May 27 : Great Dixter

Our last full day in Hastings dawned… with a thunderstorm. The only rain we’d seen all week.

Fortunately the storm didn’t scupper our plans too much, as we had one place to visit, Great Dixter.

Great Dixter

Great Dixter

Great Dixter is a house and garden, situated in Northiam. Although people do visit the house, the garden is the main visitor attraction. Laid out in the early to mid 20th century by not one, but two garden designer luminaries in Edwin Lutyens and Nathaniel Lloyd. But it was a third garden designer, Nathaniel’s son Christopher, that made the gardens really special. The garden is famous for its long borders, and packed border planting. Christopher took the stance… if there is bare earth.. I can put a plant in it!

We had though to await these delights as the gardens weren’t open until late morning.

So to pass the time we geocached in the villages in the Northiam area.

The early morning rain had made footpaths and undergrowth wet and slippery so we were grateful we had selected some drive-bys. These featured two Church Micros and three ‘Phone an Old Friends’. These latter geocaches were hidden in (becoming redundant, if not obsolete) phone boxes.

We have, in the past, struggled to find caches in phone boxes. Why, we don’t know, but we do not a high find ratio crammed inside a relatively small red phone box. Indeed our first attempt, in the village/hamlet of Clayhill yielded nothing.

Can you see the cacher in the phone box ?

Look what we found in the box!

Fortunately our next two boxes were more fruitful, the caches hidden in exactly the same way, which gave us the impression that the Clayhill cache was missing.

Beckley

Beckley Church

Our two Church Micros were in Beckley and Northiam were both extremely hard to find. Both were hidden in dense undergrowth at a stile, and it took well over 15 minutes to find each one.

Northiam Church

Northiam Church

Church Micro Geocache

All the caches we found were relatively standard film containers..so the bright colours and planting that awaited us at Great Dixter were a fabulous contrast to the nettles and brambles of the caching trip!

Great Dixter

Great Dixter

Great Dixter

Great Dixter

Great Dixter

Great Dixter


Great Dixter

Great Dixter

May 23 : Winchelsea, Rye and Lydd

Our previous day’s caching had been quite long with lots of sightseeing and a double caching trip. We therefore decided to have a more restful day… in the car.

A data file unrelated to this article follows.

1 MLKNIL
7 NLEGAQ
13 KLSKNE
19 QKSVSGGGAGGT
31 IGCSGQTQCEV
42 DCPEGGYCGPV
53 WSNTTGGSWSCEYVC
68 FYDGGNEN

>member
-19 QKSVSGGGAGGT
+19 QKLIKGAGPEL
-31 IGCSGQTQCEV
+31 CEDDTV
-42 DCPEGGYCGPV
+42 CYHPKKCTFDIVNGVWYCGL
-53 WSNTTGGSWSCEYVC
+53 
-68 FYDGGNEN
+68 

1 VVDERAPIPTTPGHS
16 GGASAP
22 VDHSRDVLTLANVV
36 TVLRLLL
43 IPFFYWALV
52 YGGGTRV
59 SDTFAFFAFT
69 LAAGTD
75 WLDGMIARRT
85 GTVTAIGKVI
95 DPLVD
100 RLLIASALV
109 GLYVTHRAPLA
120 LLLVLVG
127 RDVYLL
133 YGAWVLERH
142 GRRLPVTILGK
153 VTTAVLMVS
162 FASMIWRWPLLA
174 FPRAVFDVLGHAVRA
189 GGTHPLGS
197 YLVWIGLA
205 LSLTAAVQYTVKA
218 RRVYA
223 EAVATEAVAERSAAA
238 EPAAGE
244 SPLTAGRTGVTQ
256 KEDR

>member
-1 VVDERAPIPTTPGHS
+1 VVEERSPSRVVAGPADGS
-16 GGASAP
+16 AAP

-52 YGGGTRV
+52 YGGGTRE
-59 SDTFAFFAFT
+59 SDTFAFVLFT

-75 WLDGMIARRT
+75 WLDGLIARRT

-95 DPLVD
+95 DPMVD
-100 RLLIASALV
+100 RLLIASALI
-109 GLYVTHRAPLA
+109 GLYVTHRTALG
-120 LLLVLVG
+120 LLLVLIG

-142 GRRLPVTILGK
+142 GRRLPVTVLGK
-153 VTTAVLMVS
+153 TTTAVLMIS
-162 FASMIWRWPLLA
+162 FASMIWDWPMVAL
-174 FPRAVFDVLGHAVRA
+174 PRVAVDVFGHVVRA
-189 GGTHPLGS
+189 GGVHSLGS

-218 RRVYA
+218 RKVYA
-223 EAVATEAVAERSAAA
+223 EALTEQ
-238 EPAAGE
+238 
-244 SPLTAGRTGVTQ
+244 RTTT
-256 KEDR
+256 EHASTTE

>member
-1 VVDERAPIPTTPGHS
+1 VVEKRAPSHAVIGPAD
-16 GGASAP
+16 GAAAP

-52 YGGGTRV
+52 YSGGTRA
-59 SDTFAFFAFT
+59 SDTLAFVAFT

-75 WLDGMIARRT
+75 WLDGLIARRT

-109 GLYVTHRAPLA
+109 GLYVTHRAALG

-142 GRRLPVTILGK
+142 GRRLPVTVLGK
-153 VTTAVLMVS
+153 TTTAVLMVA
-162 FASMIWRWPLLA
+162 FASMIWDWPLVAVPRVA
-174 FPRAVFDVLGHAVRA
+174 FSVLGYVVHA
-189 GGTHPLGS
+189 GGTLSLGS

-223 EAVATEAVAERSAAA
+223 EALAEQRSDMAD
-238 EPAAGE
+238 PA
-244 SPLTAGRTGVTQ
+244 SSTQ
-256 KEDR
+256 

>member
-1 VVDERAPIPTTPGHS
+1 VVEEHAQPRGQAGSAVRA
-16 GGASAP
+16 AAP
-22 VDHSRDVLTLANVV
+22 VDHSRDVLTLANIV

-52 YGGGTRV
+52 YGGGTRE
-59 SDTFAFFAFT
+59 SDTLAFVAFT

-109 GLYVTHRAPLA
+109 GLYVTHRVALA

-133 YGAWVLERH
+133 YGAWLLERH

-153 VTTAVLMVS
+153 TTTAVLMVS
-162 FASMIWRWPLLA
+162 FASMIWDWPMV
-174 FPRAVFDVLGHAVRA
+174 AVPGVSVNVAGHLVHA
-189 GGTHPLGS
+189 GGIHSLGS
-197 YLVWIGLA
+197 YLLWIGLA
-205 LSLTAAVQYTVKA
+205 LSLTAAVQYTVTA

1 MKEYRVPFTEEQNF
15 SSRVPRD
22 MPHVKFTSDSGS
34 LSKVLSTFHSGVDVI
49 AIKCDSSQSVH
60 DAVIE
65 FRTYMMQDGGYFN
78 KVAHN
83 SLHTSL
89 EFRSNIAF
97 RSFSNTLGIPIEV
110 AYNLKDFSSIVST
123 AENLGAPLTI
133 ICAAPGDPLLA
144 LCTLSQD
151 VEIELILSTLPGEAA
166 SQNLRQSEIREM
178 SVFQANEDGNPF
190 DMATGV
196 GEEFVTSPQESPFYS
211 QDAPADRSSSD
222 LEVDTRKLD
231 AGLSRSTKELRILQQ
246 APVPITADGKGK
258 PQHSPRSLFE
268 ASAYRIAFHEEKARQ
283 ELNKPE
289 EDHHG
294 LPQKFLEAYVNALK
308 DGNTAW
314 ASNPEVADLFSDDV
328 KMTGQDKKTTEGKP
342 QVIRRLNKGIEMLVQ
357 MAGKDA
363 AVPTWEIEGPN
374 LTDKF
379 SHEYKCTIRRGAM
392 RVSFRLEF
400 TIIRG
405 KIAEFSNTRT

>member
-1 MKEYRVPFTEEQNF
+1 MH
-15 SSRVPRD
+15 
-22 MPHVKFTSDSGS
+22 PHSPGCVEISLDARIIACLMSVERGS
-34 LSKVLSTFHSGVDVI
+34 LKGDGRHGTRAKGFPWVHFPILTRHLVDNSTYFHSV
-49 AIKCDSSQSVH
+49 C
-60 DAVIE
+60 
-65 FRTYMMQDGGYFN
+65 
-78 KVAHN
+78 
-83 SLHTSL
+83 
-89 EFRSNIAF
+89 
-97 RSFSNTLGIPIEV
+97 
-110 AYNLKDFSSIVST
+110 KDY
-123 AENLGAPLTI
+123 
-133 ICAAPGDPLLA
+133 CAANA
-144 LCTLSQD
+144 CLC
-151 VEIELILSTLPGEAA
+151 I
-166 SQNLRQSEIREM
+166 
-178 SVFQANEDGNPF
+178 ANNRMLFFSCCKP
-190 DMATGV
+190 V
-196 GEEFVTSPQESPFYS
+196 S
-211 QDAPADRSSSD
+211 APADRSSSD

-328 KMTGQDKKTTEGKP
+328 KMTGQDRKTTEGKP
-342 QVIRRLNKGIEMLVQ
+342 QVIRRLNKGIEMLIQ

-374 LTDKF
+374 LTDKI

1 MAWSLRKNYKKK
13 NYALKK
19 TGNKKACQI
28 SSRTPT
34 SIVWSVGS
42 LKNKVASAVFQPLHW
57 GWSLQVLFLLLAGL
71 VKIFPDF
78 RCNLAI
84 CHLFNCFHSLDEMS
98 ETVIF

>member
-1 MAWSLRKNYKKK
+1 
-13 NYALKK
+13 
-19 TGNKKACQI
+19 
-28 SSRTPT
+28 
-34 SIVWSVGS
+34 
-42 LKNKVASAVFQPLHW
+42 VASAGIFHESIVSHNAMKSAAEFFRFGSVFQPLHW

Rye

Rye – Mermaid Street

We would drive to Winchelsea, wander around, grab a couple of caches. Drive to Rye, do likewise. Similarly in Lydd. If time permitted we would even visit Dungeness. And, unusually for us, we more or less, stuck to this plan!

So first stop.. Winchelsea.

Winchelsea

Winchelsea Church

Winchelsea lays claim, or so its says on Wikipedia, to being Britain’s smallest town and with only 600 inhabitants, it must be jolly close. The town is now about 4 miles from the sea, but up the 13th century was on the coast. Sadly two very large storm waves destroyed the (old) town, and the new town was rebuilt on a grid system from 1281.
We had three caching targets in the town, the first being a Church Micro. We knew from the description and the hint, it would be on a seat just outside the churchyard. But as we arrived, on both sides of the road there were two long bus-queues of people. Muggle central! We took evasive action by visiting the Church. Unusually more ‘square’ than an oblong cross, but full of beautiful windows and tapestries.

Winchelsea

Spike Milligan’s Grave and (back right) the John Wesley tree

Outside in the churchyard we had two more attractions. The first, the grave of Spike Milligan, which we only found by asking a churchwarden. (Interestingly the famous quote on his grave… “I told you I was ill”, is almost an urban myth. Yes, it does include the text, but it is written Gaelic, as the Church wouldn’t allow it in English!.) The other attraction was a tree planted to commemorate John Wesley’s last outdoor sermon in 1790. Sadly the tree was uprooted in the 1920s but another now stands in its place.

The queues had gone, so we headed out of the churchyard, passing a large group of German hikers as we left.

We wandered to GZ, a seat, and as we were about to search we were aware that three of the German party were ‘looking for something’ the other side of the churchyard wall.